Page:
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Leanings vary, but devices decrease length of stay for the surgery
Your options for closing the femoral artery access site following catheterization procedures such as diagnostic angiography, angioplasty, stenting, and atherectomy are broadening. In addition to the traditional method of manual compression for percutaneous vascular surgery (PVS), with or without clamping, there are three FDA-approved means available now — two of which rely on collagen plugs, the other on suturing. (See box containing basic information on the three methods, p. 74.)
A fourth arterial closure device, not yet approved, looks promising.
This article is intended to help you compare the suturing and plug methods. It seems clear that any one of those products is more effective and efficient than the manual compression techniques, but which one is best for your facility — and which one saves your facility money and time — should be based on independent testing and experience. We offer here the opinions of various clinicians and administrators across the country who have tried at least one of the devices.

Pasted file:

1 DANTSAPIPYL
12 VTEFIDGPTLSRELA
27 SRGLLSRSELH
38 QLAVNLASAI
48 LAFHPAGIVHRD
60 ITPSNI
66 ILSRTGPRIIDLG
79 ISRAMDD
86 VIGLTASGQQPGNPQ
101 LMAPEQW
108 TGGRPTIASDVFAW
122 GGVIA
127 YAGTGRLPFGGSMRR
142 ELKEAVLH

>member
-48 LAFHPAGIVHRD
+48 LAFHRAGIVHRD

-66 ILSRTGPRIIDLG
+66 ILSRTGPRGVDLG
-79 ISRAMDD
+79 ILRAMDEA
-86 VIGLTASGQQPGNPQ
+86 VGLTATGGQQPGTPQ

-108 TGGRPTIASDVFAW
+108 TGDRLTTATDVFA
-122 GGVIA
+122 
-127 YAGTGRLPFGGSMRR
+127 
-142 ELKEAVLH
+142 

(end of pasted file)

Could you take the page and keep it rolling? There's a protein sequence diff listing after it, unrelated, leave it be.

One is Cheryl M. Morgan, RN, a nurse data abstractor at Morton Plant Hospital in Clearwater, FL. She says they either use the Perclose suturing device following their femoral catheterization interventions, or compress the site manually or with a clamp. Even though using the suturing device costs more than using manual compression, she says "it has saved us money because our lengths of stay are definitely shorter and our vascular complications have decreased." (See charts showing that data, p. 75.)
Morgan says patients love the suturing method. "They can get up faster — they hate to lie down for six to eight hours waiting for a clot to form and strengthen at the arterial puncture site."
In addition, her facility’s cardiologists increasingly have been using radial access for caths, and that option is an alternative as well. (See related article on radial access)
"We don’t use VasoSeal or AngioSeal, but plan to run a pilot study on those products soon," Morgan says. "The physicians are happy with the suturing system that we use now, but they want to review other options as well."
This past May, the Food and Drug Administration (FDA) approved a labeling claim of reduced time to discharge for the two new PVS products — both made by the same company — that feature suturing rather than collagen plugs. To comply with the FDA, the devices have to be used for patients who have no other medical conditions requiring hospital observation.